Colorado lawmakers came closer Saturday to a deal that would undo certain tax cuts for corporations and high income earners, with the idea those funds, about $180 million over several years, would be spent on schools and to provide tax credits to lower income earners.
“I would say this actually is making our tax code more progressive." Though he added, "There will still need to be a larger conversation about our tax code,” said Sen. Dominick Moreno, a sponsor.
The bill would "decouple" the state from certain federal tax breaks for businesses that were offered by the CARES Act, passed during the coronavirus pandemic. That means the breaks won't be available under the state tax code. The bill would not affect federal taxes. But it does limit the qualified business income deduction for "pass-through" business owners earning more than $500,000 on their personal taxes, or $1 million for joint filers. That deduction was created in the 2017 federal tax cuts.
The money the state collects by not giving the tax breaks would go toward school finances and an expansion of the earned income tax credit, which is available to low- and moderate-income earners.
“This is the beginning of a really important conversation. We didn’t get everything we wanted, but I think what we achieved here is money for schools, and the EITC makes our tax code fairer,” said Scott Wasserman, president of the Bell Policy Center, which advocates for a progressive tax system that has wealthier people pay higher rates.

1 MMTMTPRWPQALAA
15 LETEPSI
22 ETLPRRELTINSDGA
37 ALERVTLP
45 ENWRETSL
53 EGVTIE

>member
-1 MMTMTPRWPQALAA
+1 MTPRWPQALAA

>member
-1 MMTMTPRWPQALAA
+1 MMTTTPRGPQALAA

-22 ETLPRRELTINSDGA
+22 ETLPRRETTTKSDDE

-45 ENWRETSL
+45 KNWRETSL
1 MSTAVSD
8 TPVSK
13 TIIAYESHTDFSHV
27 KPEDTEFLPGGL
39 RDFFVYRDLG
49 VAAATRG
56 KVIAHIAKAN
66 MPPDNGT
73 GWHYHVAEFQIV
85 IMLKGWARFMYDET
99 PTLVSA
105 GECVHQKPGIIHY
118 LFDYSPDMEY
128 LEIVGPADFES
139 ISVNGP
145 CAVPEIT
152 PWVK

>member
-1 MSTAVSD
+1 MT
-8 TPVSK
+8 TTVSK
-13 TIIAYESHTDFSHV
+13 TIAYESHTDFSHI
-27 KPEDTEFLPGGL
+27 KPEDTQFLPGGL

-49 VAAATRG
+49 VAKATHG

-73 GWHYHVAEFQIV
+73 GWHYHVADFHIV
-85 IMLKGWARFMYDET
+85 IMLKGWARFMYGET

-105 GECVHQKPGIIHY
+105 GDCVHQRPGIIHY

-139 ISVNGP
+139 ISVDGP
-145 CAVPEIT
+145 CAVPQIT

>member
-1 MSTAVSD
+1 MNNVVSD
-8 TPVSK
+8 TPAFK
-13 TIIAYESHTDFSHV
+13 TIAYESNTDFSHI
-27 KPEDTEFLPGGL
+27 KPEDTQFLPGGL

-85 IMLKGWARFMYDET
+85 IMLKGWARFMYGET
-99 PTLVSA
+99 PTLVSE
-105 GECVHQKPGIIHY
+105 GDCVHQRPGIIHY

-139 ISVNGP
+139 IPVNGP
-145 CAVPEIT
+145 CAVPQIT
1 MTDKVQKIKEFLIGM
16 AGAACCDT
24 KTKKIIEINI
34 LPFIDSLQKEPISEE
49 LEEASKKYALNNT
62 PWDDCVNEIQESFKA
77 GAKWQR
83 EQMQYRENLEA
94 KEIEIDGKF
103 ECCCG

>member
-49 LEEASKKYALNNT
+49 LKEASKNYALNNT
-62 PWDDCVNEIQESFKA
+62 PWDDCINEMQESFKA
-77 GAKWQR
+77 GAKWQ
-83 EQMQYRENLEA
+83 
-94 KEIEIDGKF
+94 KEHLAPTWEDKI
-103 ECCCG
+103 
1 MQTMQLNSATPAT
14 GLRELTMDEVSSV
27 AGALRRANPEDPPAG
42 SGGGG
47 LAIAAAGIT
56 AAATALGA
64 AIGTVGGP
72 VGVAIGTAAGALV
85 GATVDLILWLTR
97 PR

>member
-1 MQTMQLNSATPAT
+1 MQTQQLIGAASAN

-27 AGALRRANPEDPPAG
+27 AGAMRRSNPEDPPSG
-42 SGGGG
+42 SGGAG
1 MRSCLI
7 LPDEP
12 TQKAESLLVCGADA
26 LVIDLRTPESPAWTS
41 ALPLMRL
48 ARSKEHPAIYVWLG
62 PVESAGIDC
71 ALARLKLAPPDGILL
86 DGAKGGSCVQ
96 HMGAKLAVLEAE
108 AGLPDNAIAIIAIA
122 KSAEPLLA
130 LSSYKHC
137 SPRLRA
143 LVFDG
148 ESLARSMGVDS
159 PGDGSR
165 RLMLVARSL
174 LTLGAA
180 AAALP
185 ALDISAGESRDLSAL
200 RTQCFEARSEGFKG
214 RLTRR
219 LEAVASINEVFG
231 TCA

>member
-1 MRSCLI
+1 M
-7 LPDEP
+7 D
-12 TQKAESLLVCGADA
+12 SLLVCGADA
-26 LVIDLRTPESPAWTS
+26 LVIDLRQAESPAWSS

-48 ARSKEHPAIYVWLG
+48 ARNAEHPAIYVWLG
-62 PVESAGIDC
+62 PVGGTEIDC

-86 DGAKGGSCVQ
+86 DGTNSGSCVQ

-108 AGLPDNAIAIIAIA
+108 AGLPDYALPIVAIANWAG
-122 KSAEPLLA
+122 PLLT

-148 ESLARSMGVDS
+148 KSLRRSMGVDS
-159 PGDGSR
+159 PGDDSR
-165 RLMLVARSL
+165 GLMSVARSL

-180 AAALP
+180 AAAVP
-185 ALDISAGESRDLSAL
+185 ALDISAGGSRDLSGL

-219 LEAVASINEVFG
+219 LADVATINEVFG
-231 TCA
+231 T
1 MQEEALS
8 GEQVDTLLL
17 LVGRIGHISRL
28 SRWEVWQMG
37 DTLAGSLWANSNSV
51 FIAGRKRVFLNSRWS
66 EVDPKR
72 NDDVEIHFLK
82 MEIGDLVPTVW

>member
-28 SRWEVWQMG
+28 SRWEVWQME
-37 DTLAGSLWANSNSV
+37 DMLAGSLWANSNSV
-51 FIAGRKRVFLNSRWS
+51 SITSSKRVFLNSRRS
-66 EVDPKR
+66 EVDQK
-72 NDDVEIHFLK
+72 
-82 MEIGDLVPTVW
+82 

To clear the way, the bill’s authors made concessions. They agreed to keep tax breaks for insurance companies and for business energy use. Those changes would leave hundreds of millions of dollars in business coffers over the next few years.
If it passes, the bill raises $180 million through fiscal year 2022-23, according to Sen. Chris Hansen. An earlier version could have raised more than $1 billion over several years.
Gov. Jared Polis had signaled his opposition to an earlier version of the bill. A spokesman did not immediately say on Saturday whether he would sign the new version, but Wasserman said the governor was on board. It still has to go back to the House before it would be sent to the governor.
Business groups have lobbied against the bill, with the Denver Metro Chamber of Commerce saying an earlier version took “money away from employers, particularly our small businesses, at a time when they are already struggling to keep their doors open and their employees on payroll, and it eliminates much-needed tax relief for Colorado employers of every size, including sole proprietors.”
A chamber representative wasn’t immediately available for comment Saturday night.